The last post explained a couple of advanced mashing concepts, one of which focused on using maize (corn) as an adjunct. When looking to maximize the efficiency of ingredients it is paramount to understand the structure of the starch source.
If you are relying on naturally occurring enzymes, it is best advised to use a grist composition of 80% or better malt to provide sufficient enzymes. Key temperature rests must be met, pH range buffered, and proper hydration achieved for enzymatic activity to “digest” and solubilize saccharides into the mash liquor. The resting time needed will vary based on the specifics, and even small deviations from the optimal parameters mentioned can have large impacts on enzymatic activity in the mash.
Mashing is the process that separates brewing (beer) from other forms of alcohol production. The reduction of carbohydrates into various saccharides requires more time and energy than a direct monosaccharide fermentation, however it allows for many raw ingredient choices, and a large potential for flavor divergence. Full control of the saccharide reduction and ultimate solubilization is essential for economic efficiency and for metabolic action by yeast.
Supplemental enzyme additions can be used for large quantities of adjuncts, but can also be used in standard brewing applications. Beyond a numerical increase in the content of actual enzymes present in the mash, they can offer a wider temperature stability range, increased hydrolysis, and improved liquefaction. Blends of enzymes with unique advantages exist, such as cleaving bonds that normal barley enzymes cannot. This can allow for a more complete degradation of cell walls during the conversion activity, and thus better extract potential. With ideal targeting, the mash times can potentially be shortened opening time for more brews per year.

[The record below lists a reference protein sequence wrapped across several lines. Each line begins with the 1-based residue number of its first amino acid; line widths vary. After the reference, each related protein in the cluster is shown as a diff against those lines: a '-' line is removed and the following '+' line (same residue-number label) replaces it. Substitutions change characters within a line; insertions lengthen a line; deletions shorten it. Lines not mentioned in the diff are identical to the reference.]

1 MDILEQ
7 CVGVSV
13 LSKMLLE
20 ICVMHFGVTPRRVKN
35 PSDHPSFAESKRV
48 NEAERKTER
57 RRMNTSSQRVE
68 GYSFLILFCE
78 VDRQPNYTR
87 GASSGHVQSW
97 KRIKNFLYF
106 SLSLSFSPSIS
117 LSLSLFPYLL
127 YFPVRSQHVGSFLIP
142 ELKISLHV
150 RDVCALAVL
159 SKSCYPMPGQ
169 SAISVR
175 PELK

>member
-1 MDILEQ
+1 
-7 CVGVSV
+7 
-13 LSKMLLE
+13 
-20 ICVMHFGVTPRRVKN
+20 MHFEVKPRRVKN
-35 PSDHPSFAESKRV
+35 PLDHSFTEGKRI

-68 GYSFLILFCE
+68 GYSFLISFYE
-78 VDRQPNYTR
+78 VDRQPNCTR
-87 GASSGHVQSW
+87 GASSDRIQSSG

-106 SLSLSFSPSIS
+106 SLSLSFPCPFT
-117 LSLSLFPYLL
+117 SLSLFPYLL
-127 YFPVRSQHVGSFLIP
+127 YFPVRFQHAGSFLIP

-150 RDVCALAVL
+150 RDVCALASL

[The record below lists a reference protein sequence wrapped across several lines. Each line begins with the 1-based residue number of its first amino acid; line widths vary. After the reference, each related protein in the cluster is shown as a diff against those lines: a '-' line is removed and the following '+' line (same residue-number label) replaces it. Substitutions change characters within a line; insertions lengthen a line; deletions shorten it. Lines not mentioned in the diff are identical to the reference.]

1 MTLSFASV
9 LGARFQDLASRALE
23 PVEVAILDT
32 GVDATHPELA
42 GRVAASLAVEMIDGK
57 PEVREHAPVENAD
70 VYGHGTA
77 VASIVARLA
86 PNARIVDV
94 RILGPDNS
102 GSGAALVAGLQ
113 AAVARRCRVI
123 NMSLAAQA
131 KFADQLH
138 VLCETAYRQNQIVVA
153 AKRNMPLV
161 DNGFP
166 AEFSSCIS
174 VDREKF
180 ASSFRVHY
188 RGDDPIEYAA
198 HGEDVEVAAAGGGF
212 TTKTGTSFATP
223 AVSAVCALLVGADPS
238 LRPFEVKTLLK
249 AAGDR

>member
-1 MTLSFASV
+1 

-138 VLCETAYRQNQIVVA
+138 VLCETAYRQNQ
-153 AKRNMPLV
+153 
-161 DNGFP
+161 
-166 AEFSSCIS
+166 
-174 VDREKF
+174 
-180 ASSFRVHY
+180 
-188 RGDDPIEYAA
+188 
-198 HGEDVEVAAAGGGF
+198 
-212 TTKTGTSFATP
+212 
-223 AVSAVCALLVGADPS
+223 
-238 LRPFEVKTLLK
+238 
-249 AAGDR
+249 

Quality of collected wort is a primary concern for all brewers, but especially for those new to supplemental enzymes. Yeast (S. cerevisiae, S. pastorianus) would prefer to metabolize glucose and fructose, and does not particularly like to make use of galactose. The first two are common in brewing, and the third is usually only seen with the addition of milk sugar (Lactose=Glucose+Galactose).
Typical wort is primarily composed of Maltose (50-60%), followed by Maltotriose (15-20%) and then Glucose (10-15%). All of these are glucose based, making wort the ideal substrate for brewing yeast to metabolize. The yeast will take a path of least resistance, first processing any available glucose, then maltose (glucose+glucose), and finally working on maltotriose (glucose+glucose+glucose). Yeast preferences glucose because it does not require energy for uptake (passive transport) whereas the uptake of maltose and maltotriose requires ATP to ADP conversion (active transport).
Ale yeast (S. cerevisiae) has been shown to have difficulty metabolizing maltotriose completely and its uptake into the cell is much slower than lager yeast (S. pastorianus). This means ales can be prone to residual levels of maltotriose (which may or may not be desirable). It has been shown that yeast propagated on glucose can have increased difficulty in transitioning to subsequent fermentation of maltotriose.
Maltase is the enzyme responsible for the breakdown of maltose and maltotriose into glucose. It naturally occurs in the human body and is thought to originate in the intestinal lining. It is also naturally present in many yeast and bacteria. The maltase will act upon the maltose inside the yeast cell, splitting it into two usable glucose molecules. Certain yeast strains, such as S. cerevisiae var. Diastaticus can have a-glucosidase expressive genes that are regulated by the amount of glucose present.
Tailoring the wort sugar composition to the specific fermentation organisms can help increase real attenuation as well as influence flavor. A great example is mashing wheat beers with a maltase rest to increase the available glucose content. Isoamyl and ethyl acetate increase with the amount of glucose available, and will correspond with a reduction in acetaldehyde. This will add a nice balance of fruity and banana like character to our 4-vinyl guaiacol/clove bomb we suggested in the last posting.